There is also the opportunity for individual contact during the on-line or audio tutorials.  The suggested four half-hour tutorials are based on practice on some Leeds Met modules. At four students, this gives ½ hour individual attention; though clearly this diminishes as the student numbers rise.  Total individual academic time is 4+ hours. 

Outsourced Distance Learning

The outsourced distance learning model has the same assumptions as the in-house distance learning model.  In addition, there is the equivalent to ½ hour individual attention in the monitoring process. 

Total academic time for the individual student is 4½+ hours.

Conclusion

Marginal Costs and Revenue

Marginal costs and revenue can be calculated for a range of students.

This can be graphed to show marginal Profit/Loss

PLProfiles 2 Ass

Figure 4. Table of comparable Costs/Income

Comparable chart 2 ass

Figure 5. Graph of Costs/Revenue Alternative Forms of Delivery

The least cost effective method of delivery is the traditional face to face lecture.  The most cost effective is the outsourced method of distance learning, more than twice as profitable as face to face learning.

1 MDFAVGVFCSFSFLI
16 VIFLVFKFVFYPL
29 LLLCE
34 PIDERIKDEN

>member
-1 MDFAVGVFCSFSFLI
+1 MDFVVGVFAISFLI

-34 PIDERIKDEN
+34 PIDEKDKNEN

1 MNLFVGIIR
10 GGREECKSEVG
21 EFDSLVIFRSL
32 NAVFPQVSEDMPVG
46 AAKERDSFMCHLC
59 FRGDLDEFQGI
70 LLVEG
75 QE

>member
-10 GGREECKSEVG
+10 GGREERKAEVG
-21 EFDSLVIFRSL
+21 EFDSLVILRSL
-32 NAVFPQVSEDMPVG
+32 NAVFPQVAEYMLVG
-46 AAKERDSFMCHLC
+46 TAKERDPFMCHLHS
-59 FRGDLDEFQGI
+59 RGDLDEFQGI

The model can be varied to show the effects of differential changes.  For example, if  Distance Learning courses are given a further assessment to promote staff-student contact, the cost profiles move; but distance learning still shows a distinct advantage over face to face delivery, at least in smaller class numbers; there is some divergence as numbers rise.

COMPARISON

Figure 6. Graph of Costs/Revenue Alternative Forms of Delivery, 2 Assessments C/F 3 Assessments for Distance Learning

Recommendations and Further Considerations

The above models, of course, assume that all material is already available in distance learning format.  The cost of producing, or converting material into Distance Learning format has to be incorporated into any models where distance learning is being developed ab initio.  However, costs of producing material are falling as more material becomes available in the form of Open Access Learning Objects.